After being laid off from an advertising agency during the Tech Bust in 2001, I found myself with a rare spot of free time and decided to create a family cookbook. I am semi-obsessed with taking on gargantuan projects, and this one was mainly to make sure we recorded my maternal grandmother’s deliciously eclectic recipe collection for all to share.
Mamaw was born to Serbian parents, but spent most of her life in Chattanooga, Tennessee. Thus, she ate baklava and homemade pita bread just as often as she ate Southern beef stew and hoppin’ john. The initial cookbook found me borrowing dozens of recipes at a time, typing them into Word docs, and then having the final product color-copied and spiral bound at Kinko’s.
I thought it was beautiful.
But just as soon as the thing was “published,” we realized just how many recipes I’d left out... “What about the recipe for Mamaw’s lamb? Or that cold cucumber salad she makes?” “Where’s poteca bread? I don’t see it in here.” The second edition was already a glimmer in my eye.
Mamaw’s passing last year was the catalyst I needed for a major overhaul. Her enormous wooden recipe box was handed off to me, and I feverishly began to transcribe every recipe I could. In the box I discovered faded letters from the old country hand written in Serbian. I adored looking through the entire section involving jello molds. And I loved asking my mom to tell me over and over about how Mamaw used to make her own Phyllo dough, stretching it long and thin across the dining room chairs.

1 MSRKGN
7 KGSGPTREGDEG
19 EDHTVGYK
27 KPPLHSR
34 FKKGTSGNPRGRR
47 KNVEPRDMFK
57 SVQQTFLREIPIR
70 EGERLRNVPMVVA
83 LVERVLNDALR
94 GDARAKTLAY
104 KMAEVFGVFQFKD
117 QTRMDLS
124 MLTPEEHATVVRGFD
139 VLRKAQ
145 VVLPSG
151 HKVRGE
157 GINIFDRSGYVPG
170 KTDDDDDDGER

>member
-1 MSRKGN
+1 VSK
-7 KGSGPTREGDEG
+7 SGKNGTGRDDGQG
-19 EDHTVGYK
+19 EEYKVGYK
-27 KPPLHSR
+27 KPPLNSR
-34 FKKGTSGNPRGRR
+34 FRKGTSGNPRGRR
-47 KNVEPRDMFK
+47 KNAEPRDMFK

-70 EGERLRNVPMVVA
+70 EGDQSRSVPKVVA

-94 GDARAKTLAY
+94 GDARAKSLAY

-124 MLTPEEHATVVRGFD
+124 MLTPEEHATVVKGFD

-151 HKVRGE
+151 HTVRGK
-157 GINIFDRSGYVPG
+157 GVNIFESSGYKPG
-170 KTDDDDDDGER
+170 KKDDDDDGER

The final product arrived last week: 400 recipes from family, friends, and neighbors, soft bound with descriptions, stories, and hilarious old pictures: http://www.blurb.com/my/book/detail/380100
Shout out to Blurb.com, a brilliant software company that lets you self-publish your own books… The software is easy to use and FREE, and the final product is absolutely gorgeous. Create your own soft- or hard-cover books with travel photos, poetry, wedding memorabilia, or the next great American novel, which -- perhaps -- is next on my list of gargantuan projects for the undertaking.